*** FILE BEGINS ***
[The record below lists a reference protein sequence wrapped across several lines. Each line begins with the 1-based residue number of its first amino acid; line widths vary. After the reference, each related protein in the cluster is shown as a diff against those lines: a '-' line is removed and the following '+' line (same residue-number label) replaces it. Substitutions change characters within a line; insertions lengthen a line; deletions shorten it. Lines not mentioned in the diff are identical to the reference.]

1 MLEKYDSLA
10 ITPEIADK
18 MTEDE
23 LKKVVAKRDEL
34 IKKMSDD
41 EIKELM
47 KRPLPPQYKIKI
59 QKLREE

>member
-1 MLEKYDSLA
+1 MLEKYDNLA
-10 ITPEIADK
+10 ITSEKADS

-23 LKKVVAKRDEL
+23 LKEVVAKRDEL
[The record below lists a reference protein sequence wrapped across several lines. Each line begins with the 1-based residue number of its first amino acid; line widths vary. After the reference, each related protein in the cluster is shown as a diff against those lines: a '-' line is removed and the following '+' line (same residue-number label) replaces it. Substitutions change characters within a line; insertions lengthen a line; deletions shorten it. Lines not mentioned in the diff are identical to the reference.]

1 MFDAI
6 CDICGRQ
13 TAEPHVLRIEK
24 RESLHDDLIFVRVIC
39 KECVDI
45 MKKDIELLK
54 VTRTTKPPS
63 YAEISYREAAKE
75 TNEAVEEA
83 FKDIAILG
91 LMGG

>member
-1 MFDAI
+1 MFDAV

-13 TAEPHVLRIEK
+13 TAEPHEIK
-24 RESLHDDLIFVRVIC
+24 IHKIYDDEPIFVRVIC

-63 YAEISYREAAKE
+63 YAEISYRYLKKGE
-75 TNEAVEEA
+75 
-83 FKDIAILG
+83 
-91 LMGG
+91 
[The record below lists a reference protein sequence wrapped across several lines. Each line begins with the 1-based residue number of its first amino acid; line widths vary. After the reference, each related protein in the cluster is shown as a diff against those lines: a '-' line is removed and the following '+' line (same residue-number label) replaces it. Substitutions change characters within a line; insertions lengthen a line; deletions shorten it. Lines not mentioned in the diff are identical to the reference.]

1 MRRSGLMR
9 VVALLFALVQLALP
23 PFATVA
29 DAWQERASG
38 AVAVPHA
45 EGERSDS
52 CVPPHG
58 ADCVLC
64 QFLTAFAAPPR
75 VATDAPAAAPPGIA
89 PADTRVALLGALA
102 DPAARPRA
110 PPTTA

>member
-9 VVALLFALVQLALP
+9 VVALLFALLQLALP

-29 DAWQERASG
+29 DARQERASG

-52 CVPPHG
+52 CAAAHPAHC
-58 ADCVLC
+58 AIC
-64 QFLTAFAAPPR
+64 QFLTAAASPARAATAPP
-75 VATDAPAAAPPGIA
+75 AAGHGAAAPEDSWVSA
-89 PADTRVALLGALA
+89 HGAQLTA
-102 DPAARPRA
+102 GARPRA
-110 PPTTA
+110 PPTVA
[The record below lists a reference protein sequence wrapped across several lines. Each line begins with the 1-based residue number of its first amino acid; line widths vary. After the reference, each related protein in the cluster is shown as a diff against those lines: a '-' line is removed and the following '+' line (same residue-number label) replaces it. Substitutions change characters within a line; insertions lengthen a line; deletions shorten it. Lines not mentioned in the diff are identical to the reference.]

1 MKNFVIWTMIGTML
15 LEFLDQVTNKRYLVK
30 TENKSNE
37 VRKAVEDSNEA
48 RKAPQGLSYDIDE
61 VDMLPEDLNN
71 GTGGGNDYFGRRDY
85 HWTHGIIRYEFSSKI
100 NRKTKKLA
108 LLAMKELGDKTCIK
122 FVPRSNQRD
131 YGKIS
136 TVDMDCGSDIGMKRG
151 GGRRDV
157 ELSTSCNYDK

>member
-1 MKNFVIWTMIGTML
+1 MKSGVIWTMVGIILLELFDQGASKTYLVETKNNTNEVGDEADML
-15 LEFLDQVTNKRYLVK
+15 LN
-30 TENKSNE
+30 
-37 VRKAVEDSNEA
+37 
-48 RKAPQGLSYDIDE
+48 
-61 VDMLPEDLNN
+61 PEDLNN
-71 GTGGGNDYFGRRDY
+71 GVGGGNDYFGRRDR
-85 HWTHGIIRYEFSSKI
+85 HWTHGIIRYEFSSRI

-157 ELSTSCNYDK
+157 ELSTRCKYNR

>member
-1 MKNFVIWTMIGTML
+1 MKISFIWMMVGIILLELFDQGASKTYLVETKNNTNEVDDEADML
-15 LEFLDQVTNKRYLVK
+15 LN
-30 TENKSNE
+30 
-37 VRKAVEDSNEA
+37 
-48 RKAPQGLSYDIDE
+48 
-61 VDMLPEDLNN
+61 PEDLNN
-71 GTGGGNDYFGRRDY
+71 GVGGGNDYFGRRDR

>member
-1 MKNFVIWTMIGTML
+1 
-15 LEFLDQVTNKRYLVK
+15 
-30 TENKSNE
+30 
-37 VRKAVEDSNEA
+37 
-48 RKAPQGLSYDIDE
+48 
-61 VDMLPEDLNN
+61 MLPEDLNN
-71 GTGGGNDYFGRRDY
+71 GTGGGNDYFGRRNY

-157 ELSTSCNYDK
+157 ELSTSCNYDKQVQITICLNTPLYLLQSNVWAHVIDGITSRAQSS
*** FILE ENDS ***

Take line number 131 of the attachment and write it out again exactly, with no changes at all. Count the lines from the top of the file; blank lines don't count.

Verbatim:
+15 